Modern Composition and Culture Since 1989
To be published by University of California Press.
Due date: February 2017
“Tim Rutherford-Johnson is probably the most authoritative international chronicler of the composed music of our time, and in this book he manages the near-impossible feat of mapping a field that is changing by the day. He is a rigorous thinker, yet he avoids dogma and shows unexpected sympathies. What results is an indispensable work of intellectual passion.” – Alex Ross, author of The Rest Is Noise and Listen to This
Table of contents
- 1989 and After
- Mediation and the Marketplace
- Permission: Freedom, Choice, and the Body
- Fluidity: Digital Translations, Displacements, and Journeys
- Mobility: Worldwide Flows, Networks, and Archipelagos
- Superabundance: Spectacle, Scale, and Excess
- Loss: Ruins, Memorials, and Documents
- Recovery: Gaps between Past and Present
Appendix 1: Recommended Listening
Appendix 2: Recommended Reading
“It’s a sign that a book is a conversation changer when that book creates a need for its own existence. Music after the Fall is just such a radical rewriting of what we might require from a historical analysis of new music, taking an ecological approach that accounts for race, gender, technologies, and institutional and socioeconomic forces. A compelling and exhilarating read.”—Liza Lim, Professor of Composition, University of Huddersfield
By the start of the 21st century many of the foundations of postwar culture had disappeared: Europe had been rebuilt and, as the EU, had become one of the world’s largest economies; the United States’ claim to global dominance was threatened; and the postwar social democratic consensus was being replaced by market-led neoliberalism. Most importantly of all, the Cold War was over, and the World Wide Web had been born.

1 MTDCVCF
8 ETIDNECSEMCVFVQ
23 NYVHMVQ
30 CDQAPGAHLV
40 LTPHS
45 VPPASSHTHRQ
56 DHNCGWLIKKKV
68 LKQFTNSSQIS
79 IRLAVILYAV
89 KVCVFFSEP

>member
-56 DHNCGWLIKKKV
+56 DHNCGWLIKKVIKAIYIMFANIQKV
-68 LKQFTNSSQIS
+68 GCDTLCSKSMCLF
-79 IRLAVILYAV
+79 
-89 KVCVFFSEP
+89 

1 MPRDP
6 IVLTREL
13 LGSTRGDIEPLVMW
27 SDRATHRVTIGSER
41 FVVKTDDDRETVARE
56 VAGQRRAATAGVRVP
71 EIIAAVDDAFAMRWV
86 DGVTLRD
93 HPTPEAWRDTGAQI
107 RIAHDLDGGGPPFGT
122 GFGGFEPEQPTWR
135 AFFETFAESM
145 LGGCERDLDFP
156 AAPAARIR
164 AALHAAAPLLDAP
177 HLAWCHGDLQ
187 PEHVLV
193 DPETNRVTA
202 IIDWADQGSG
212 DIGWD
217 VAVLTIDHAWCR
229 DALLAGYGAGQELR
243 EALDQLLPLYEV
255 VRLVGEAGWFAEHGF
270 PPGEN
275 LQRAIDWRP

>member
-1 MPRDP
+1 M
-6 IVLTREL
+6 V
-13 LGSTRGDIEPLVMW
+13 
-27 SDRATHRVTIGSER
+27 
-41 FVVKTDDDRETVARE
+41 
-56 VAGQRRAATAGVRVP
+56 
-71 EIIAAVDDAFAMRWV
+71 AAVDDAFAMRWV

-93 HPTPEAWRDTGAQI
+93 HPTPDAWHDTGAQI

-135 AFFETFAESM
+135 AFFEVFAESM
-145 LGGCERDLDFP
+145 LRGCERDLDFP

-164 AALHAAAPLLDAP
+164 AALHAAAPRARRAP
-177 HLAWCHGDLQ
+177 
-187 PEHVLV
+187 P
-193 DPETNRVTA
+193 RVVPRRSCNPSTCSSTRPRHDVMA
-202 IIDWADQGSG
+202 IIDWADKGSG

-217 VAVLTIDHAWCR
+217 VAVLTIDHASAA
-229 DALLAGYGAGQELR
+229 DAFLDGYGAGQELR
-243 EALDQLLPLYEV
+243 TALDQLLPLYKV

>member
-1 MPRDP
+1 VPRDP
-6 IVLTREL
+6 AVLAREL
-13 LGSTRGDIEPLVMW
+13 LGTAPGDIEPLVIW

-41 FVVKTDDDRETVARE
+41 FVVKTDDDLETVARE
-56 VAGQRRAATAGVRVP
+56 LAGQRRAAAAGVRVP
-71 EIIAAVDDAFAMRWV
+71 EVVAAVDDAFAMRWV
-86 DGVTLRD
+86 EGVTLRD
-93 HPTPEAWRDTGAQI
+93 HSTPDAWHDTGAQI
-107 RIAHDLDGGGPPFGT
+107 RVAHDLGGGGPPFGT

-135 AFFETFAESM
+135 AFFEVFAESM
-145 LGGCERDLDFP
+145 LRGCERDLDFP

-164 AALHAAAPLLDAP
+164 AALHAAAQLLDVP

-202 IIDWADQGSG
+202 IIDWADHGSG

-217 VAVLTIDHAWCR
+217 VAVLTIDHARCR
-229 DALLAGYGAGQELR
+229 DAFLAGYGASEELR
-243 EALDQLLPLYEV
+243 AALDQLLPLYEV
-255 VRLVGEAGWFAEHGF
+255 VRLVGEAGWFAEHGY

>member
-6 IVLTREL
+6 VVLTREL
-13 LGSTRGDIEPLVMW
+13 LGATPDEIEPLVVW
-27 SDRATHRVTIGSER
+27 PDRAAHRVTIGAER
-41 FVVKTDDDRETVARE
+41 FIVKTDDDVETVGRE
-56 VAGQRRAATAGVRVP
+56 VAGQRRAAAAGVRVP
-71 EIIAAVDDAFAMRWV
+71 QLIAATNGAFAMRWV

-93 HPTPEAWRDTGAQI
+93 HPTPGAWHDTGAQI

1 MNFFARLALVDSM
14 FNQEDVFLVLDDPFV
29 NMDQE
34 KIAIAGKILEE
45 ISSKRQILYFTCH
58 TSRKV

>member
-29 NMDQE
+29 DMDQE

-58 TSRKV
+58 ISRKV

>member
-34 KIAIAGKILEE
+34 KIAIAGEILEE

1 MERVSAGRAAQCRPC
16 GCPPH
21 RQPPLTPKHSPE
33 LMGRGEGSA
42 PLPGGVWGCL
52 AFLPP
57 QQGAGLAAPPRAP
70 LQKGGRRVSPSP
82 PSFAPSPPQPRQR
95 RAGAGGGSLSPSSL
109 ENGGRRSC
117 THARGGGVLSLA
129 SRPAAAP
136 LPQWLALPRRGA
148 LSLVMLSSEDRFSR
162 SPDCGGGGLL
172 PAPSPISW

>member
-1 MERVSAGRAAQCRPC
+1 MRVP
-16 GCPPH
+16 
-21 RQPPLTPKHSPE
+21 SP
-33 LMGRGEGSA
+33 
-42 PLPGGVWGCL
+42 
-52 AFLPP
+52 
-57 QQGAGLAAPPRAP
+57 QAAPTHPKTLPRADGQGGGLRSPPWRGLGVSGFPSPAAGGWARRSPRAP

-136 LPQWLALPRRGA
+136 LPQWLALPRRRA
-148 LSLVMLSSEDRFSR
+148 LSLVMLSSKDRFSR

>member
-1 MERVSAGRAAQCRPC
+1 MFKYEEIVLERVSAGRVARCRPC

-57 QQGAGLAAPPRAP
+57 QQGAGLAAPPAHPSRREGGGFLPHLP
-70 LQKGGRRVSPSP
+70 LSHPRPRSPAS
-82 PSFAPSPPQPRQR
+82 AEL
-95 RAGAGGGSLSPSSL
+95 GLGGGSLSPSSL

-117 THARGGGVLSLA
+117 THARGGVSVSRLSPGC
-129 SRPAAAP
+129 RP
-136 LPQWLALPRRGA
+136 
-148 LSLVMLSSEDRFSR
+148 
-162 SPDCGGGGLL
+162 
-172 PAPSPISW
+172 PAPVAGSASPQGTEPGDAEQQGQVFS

Music After the Fall considers contemporary musical composition against this changed backdrop, placing it in the context of globalization, digitization, and new media. Drawing on theories from the other arts, in particular art and architecture, it expands the definition of Western art music to include forms of composition, experimental music, sound art, and crossover work from across the spectrum, inside and beyond the concert hall.
Each chapter critically considers a wide range of composers, performers, works, and institutions to build up a broad and rich picture of the new music ecosystem, from North American string quartets to Lebanese improvisers, from electroacoustic music studios in South America to ruined pianos in the Australian outback. A new approach to the study of contemporary music is developed that relies less on taxonomies of style and technique, and more on the comparison of different responses to common themes, among them permission, fluidity, excess, and loss.
“Studded as it is with just insights, Rutherford-Johnson’s book is even more remarkable—and valuable—for the perspectives it offers on the period since the climacteric of 1989. Here are some new tools for thinking, rethinking, and thinking on.”—Paul Griffiths, author of Modern Music and After